Oxygen supply too low at Ctg health complexes | The Daily Star
12:00 AM, May 01, 2021 / LAST MODIFIED: 07:25 AM, May 01, 2021

Oxygen supply too low at Ctg health complexes

Many in upazilas lack high-flow nasal cannula facility, central system

We had a year to develop infrastructure and logistical support to combat coronavirus, but we failed to utilise the time properly. 

Dr Mahfuzur Rahman, convener of Public Health Rights Protection Committee, Chattogram

Most of the upazila health complexes in Chattogram have no high-flow nasal cannula (HFNC) facility, although all 14 of them have isolation wards to treat Covid-19 patients. Even many of the medical centres have no central oxygen system.

According to experts, central oxygen system and HFNC are highly required to treat moderate to severe Covid-19 patients.

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"We face difficulties with such patients who need HFNC support," said a medical officer of Raozan Upazila Health Complex, which lacks the required facilities. "So, we have to refer them to city hospitals," he added.

"General patients also have to suffer due to the crisis," said the medical officer, preferring anonymity. "Although we give support to patients with cylinder oxygen, that does not guarantee uninterrupted supply," he further said.

Chattogram Civil Surgeon Office sources said only three out of 14 upazila health complexes have HFNC. Of those, Boalkhali Upazila Health Complex has one, and Chandanaish and Satkania health complexes have two each, said Deputy Civil Surgeon Dr Asif Khan.

Only eight such facilities have central oxygen system, while the rest six have neither HFNC nor central oxygen system.

According to the Civil Surgeon Office, around 47,861 Covid-19 cases have so far been detected in Chattogram and of those, 9,437 are from upazilas, which is 19.71 percent of total cases.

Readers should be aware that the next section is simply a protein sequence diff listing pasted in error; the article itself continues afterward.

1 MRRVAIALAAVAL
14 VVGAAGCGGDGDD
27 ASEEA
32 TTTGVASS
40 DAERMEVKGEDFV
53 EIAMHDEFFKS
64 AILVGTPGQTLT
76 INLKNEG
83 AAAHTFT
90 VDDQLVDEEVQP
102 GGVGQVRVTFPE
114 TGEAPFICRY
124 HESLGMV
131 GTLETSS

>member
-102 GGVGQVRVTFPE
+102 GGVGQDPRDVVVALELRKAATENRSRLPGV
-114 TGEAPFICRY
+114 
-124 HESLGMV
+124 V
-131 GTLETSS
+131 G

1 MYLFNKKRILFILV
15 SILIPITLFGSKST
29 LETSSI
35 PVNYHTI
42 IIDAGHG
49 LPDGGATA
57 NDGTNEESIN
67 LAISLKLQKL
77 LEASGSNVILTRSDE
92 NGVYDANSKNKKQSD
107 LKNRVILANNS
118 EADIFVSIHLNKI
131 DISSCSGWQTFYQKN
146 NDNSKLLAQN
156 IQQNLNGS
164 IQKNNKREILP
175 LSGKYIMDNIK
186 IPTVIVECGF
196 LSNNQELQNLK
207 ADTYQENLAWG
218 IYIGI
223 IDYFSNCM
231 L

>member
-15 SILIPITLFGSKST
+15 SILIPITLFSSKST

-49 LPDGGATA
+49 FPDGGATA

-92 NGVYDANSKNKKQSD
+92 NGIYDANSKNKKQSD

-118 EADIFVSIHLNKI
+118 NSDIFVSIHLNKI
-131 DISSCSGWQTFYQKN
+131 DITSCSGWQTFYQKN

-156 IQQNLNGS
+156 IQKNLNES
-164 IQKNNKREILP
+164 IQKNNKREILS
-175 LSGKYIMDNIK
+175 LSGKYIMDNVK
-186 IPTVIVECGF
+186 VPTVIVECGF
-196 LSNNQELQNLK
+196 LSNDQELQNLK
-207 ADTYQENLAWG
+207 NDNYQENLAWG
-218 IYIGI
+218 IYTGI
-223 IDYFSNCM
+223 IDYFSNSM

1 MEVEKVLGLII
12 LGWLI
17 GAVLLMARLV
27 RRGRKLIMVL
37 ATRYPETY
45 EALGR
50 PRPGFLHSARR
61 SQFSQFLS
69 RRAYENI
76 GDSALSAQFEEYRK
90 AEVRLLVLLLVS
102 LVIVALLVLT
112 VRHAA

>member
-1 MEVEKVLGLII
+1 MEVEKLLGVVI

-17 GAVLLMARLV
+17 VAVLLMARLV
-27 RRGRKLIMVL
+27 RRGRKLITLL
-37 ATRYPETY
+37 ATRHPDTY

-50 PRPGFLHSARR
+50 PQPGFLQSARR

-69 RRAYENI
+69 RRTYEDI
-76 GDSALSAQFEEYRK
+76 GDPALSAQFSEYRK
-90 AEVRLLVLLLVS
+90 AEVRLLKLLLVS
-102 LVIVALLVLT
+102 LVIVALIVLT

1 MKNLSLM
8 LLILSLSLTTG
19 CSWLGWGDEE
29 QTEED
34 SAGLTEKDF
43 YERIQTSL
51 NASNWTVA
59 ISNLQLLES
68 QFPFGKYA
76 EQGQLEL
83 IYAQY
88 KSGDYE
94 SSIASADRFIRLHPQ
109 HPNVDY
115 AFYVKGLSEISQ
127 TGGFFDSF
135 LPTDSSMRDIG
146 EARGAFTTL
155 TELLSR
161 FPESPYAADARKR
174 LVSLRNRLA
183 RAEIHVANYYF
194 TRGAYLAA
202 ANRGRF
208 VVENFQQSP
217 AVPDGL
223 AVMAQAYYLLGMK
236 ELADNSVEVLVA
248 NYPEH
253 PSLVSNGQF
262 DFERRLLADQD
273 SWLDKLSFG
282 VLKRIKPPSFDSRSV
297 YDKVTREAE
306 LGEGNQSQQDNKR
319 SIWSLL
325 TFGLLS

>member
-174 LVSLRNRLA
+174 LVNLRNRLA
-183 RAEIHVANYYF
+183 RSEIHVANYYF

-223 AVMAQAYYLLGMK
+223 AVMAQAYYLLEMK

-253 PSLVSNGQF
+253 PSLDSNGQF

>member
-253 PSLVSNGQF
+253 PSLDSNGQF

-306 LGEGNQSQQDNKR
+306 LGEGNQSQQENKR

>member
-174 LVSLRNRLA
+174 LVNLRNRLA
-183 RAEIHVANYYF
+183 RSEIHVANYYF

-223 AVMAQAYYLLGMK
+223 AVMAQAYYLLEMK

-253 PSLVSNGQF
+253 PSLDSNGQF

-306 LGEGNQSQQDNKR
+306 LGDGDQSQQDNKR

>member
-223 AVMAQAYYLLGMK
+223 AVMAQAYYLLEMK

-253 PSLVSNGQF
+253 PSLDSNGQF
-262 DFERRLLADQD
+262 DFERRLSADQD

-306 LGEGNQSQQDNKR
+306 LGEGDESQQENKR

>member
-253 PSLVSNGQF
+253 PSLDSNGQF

"We had a year to develop infrastructure and logistical support to combat coronavirus but we failed to utilise the time properly," said Dr Mahfuzur Rahman, convener of Public Health Rights Protection Committee, Chattogram.

"The city hospitals are struggling to accommodate increasing number of patients. The pressure could have been minimised to some extent, if the required facilities in health complexes had been ensured."

Echoing the same, public health expert Prof Dr Shakeel Ahmed said it is unfortunate that central oxygen system could not be installed in all upazila health complexes in Chattogram in a year.

"When the number of positive cases started to decrease, we all became relaxed and lost our concentration on improving infrastructure and logistical facilities to tackle the pandemic," said Dr Shakeel, also head of Bangladesh Institute of Tropical and Infectious Diseases (BITID) laboratory.

"If a patient gets HFNC initially when oxygen saturation goes low, most of them do not need ICU support," he said.

Contacted, Chattogram Civil Surgeon Dr Sheikh Fazle Rabbi said skilled manpower should operate high-flow nasal cannula under guidance of anaesthetists. No upazila health complex has such staff.

About central oxygen system, he said most health complexes have the facility, and initiative will be taken to ensure it for the rest.

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